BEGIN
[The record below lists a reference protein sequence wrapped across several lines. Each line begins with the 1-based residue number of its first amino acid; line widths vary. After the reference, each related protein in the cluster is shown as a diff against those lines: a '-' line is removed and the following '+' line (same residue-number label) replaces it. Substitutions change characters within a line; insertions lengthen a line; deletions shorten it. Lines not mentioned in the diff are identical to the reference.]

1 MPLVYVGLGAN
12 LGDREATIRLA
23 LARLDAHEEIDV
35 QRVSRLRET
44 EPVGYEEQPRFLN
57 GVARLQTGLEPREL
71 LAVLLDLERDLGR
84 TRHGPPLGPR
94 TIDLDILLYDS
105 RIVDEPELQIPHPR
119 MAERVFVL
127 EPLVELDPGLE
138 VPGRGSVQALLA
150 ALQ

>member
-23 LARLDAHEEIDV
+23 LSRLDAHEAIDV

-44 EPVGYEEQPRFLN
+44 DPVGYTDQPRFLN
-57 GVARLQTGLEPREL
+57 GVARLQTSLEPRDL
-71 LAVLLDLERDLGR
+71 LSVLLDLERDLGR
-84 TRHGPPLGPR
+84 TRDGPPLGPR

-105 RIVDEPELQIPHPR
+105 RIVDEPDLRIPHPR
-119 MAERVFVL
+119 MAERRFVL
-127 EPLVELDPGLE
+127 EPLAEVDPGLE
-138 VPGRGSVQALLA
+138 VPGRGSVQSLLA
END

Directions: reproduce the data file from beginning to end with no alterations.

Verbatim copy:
[The record below lists a reference protein sequence wrapped across several lines. Each line begins with the 1-based residue number of its first amino acid; line widths vary. After the reference, each related protein in the cluster is shown as a diff against those lines: a '-' line is removed and the following '+' line (same residue-number label) replaces it. Substitutions change characters within a line; insertions lengthen a line; deletions shorten it. Lines not mentioned in the diff are identical to the reference.]

1 MPLVYVGLGAN
12 LGDREATIRLA
23 LARLDAHEEIDV
35 QRVSRLRET
44 EPVGYEEQPRFLN
57 GVARLQTGLEPREL
71 LAVLLDLERDLGR
84 TRHGPPLGPR
94 TIDLDILLYDS
105 RIVDEPELQIPHPR
119 MAERVFVL
127 EPLVELDPGLE
138 VPGRGSVQALLA
150 ALQ

>member
-23 LARLDAHEEIDV
+23 LSRLDAHEAIDV

-44 EPVGYEEQPRFLN
+44 DPVGYTDQPRFLN
-57 GVARLQTGLEPREL
+57 GVARLQTSLEPRDL
-71 LAVLLDLERDLGR
+71 LSVLLDLERDLGR
-84 TRHGPPLGPR
+84 TRDGPPLGPR

-105 RIVDEPELQIPHPR
+105 RIVDEPDLRIPHPR
-119 MAERVFVL
+119 MAERRFVL
-127 EPLVELDPGLE
+127 EPLAEVDPGLE
-138 VPGRGSVQALLA
+138 VPGRGSVQSLLA